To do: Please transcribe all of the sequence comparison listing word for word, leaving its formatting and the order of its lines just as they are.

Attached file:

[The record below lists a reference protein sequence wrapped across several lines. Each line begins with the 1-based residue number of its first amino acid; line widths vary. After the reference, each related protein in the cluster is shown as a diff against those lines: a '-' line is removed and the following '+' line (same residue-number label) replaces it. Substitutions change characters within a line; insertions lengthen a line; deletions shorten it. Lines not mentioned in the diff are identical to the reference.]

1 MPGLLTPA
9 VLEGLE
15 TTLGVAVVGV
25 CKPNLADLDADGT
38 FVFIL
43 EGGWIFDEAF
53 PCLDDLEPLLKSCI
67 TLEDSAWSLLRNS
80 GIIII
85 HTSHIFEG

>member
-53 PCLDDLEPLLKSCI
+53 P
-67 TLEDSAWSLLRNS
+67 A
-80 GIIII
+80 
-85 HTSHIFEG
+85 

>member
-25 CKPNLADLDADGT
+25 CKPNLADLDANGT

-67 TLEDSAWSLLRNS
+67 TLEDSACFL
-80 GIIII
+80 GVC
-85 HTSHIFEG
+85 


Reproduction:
[The record below lists a reference protein sequence wrapped across several lines. Each line begins with the 1-based residue number of its first amino acid; line widths vary. After the reference, each related protein in the cluster is shown as a diff against those lines: a '-' line is removed and the following '+' line (same residue-number label) replaces it. Substitutions change characters within a line; insertions lengthen a line; deletions shorten it. Lines not mentioned in the diff are identical to the reference.]

1 MPGLLTPA
9 VLEGLE
15 TTLGVAVVGV
25 CKPNLADLDADGT
38 FVFIL
43 EGGWIFDEAF
53 PCLDDLEPLLKSCI
67 TLEDSAWSLLRNS
80 GIIII
85 HTSHIFEG

>member
-53 PCLDDLEPLLKSCI
+53 P
-67 TLEDSAWSLLRNS
+67 A
-80 GIIII
+80 
-85 HTSHIFEG
+85 

>member
-25 CKPNLADLDADGT
+25 CKPNLADLDANGT

-67 TLEDSAWSLLRNS
+67 TLEDSACFL
-80 GIIII
+80 GVC
-85 HTSHIFEG
+85 